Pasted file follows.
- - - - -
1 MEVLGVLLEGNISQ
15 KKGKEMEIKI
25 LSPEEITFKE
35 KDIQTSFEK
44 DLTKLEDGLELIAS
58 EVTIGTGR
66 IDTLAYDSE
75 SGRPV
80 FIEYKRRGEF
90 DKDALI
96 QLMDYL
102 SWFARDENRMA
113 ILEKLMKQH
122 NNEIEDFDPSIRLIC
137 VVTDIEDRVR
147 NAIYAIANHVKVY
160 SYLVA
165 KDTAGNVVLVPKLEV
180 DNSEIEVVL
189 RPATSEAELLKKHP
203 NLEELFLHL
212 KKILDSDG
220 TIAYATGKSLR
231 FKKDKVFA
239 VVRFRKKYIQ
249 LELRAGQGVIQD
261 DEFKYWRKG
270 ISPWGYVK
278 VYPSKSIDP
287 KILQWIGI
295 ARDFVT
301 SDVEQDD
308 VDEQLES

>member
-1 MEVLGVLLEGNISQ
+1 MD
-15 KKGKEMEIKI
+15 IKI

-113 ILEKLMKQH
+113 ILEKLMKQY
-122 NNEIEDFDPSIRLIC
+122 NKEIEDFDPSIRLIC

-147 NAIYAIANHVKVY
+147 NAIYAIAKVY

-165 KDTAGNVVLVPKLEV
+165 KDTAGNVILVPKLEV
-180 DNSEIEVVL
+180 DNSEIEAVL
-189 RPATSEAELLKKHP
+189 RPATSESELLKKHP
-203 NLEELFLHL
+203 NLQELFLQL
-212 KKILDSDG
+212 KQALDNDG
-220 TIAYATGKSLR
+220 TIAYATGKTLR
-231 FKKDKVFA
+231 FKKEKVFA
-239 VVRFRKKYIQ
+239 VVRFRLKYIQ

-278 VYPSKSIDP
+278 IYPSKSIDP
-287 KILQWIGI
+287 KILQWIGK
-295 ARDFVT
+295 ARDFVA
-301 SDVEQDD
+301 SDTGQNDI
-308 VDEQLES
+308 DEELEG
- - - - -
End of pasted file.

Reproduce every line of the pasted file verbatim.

1 MEVLGVLLEGNISQ
15 KKGKEMEIKI
25 LSPEEITFKE
35 KDIQTSFEK
44 DLTKLEDGLELIAS
58 EVTIGTGR
66 IDTLAYDSE
75 SGRPV
80 FIEYKRRGEF
90 DKDALI
96 QLMDYL
102 SWFARDENRMA
113 ILEKLMKQH
122 NNEIEDFDPSIRLIC
137 VVTDIEDRVR
147 NAIYAIANHVKVY
160 SYLVA
165 KDTAGNVVLVPKLEV
180 DNSEIEVVL
189 RPATSEAELLKKHP
203 NLEELFLHL
212 KKILDSDG
220 TIAYATGKSLR
231 FKKDKVFA
239 VVRFRKKYIQ
249 LELRAGQGVIQD
261 DEFKYWRKG
270 ISPWGYVK
278 VYPSKSIDP
287 KILQWIGI
295 ARDFVT
301 SDVEQDD
308 VDEQLES

>member
-1 MEVLGVLLEGNISQ
+1 MD
-15 KKGKEMEIKI
+15 IKI

-113 ILEKLMKQH
+113 ILEKLMKQY
-122 NNEIEDFDPSIRLIC
+122 NKEIEDFDPSIRLIC

-147 NAIYAIANHVKVY
+147 NAIYAIAKVY

-165 KDTAGNVVLVPKLEV
+165 KDTAGNVILVPKLEV
-180 DNSEIEVVL
+180 DNSEIEAVL
-189 RPATSEAELLKKHP
+189 RPATSESELLKKHP
-203 NLEELFLHL
+203 NLQELFLQL
-212 KKILDSDG
+212 KQALDNDG
-220 TIAYATGKSLR
+220 TIAYATGKTLR
-231 FKKDKVFA
+231 FKKEKVFA
-239 VVRFRKKYIQ
+239 VVRFRLKYIQ

-278 VYPSKSIDP
+278 IYPSKSIDP
-287 KILQWIGI
+287 KILQWIGK
-295 ARDFVT
+295 ARDFVA
-301 SDVEQDD
+301 SDTGQNDI
-308 VDEQLES
+308 DEELEG